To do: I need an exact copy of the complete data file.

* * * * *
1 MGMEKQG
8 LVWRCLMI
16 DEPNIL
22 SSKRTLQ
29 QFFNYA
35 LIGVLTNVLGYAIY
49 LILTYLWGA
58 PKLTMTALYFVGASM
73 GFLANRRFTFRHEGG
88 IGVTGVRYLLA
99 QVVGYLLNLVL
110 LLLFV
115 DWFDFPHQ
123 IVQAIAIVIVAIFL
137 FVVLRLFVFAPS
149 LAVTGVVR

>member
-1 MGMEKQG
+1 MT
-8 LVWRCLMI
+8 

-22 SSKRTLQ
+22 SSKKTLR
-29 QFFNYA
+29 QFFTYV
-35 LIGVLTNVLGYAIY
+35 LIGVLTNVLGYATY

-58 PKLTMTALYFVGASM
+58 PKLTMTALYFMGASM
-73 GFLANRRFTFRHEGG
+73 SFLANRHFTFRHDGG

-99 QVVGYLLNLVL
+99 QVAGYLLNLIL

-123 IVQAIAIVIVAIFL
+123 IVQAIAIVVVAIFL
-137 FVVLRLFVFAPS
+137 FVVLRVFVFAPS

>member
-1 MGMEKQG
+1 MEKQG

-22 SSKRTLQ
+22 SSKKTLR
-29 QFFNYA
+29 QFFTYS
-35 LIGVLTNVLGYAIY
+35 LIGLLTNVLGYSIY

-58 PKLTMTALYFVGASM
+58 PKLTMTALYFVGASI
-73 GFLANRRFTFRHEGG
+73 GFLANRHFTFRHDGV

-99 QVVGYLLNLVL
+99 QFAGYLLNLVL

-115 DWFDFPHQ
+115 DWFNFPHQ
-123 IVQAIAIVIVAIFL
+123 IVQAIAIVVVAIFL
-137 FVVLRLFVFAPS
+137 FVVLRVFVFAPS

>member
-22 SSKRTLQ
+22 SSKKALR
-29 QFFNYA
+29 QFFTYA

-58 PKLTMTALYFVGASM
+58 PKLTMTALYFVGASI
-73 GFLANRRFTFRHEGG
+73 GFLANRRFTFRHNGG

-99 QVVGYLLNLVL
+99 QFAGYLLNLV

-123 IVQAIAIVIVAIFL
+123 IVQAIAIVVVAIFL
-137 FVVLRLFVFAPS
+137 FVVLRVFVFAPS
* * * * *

1 MGMEKQG
8 LVWRCLMI
16 DEPNIL
22 SSKRTLQ
29 QFFNYA
35 LIGVLTNVLGYAIY
49 LILTYLWGA
58 PKLTMTALYFVGASM
73 GFLANRRFTFRHEGG
88 IGVTGVRYLLA
99 QVVGYLLNLVL
110 LLLFV
115 DWFDFPHQ
123 IVQAIAIVIVAIFL
137 FVVLRLFVFAPS
149 LAVTGVVR

>member
-1 MGMEKQG
+1 MT
-8 LVWRCLMI
+8 

-22 SSKRTLQ
+22 SSKKTLR
-29 QFFNYA
+29 QFFTYV
-35 LIGVLTNVLGYAIY
+35 LIGVLTNVLGYATY

-58 PKLTMTALYFVGASM
+58 PKLTMTALYFMGASM
-73 GFLANRRFTFRHEGG
+73 SFLANRHFTFRHDGG

-99 QVVGYLLNLVL
+99 QVAGYLLNLIL

-123 IVQAIAIVIVAIFL
+123 IVQAIAIVVVAIFL
-137 FVVLRLFVFAPS
+137 FVVLRVFVFAPS

>member
-1 MGMEKQG
+1 MEKQG

-22 SSKRTLQ
+22 SSKKTLR
-29 QFFNYA
+29 QFFTYS
-35 LIGVLTNVLGYAIY
+35 LIGLLTNVLGYSIY

-58 PKLTMTALYFVGASM
+58 PKLTMTALYFVGASI
-73 GFLANRRFTFRHEGG
+73 GFLANRHFTFRHDGV

-99 QVVGYLLNLVL
+99 QFAGYLLNLVL

-115 DWFDFPHQ
+115 DWFNFPHQ
-123 IVQAIAIVIVAIFL
+123 IVQAIAIVVVAIFL
-137 FVVLRLFVFAPS
+137 FVVLRVFVFAPS

>member
-22 SSKRTLQ
+22 SSKKALR
-29 QFFNYA
+29 QFFTYA

-58 PKLTMTALYFVGASM
+58 PKLTMTALYFVGASI
-73 GFLANRRFTFRHEGG
+73 GFLANRRFTFRHNGG

-99 QVVGYLLNLVL
+99 QFAGYLLNLV

-123 IVQAIAIVIVAIFL
+123 IVQAIAIVVVAIFL
-137 FVVLRLFVFAPS
+137 FVVLRVFVFAPS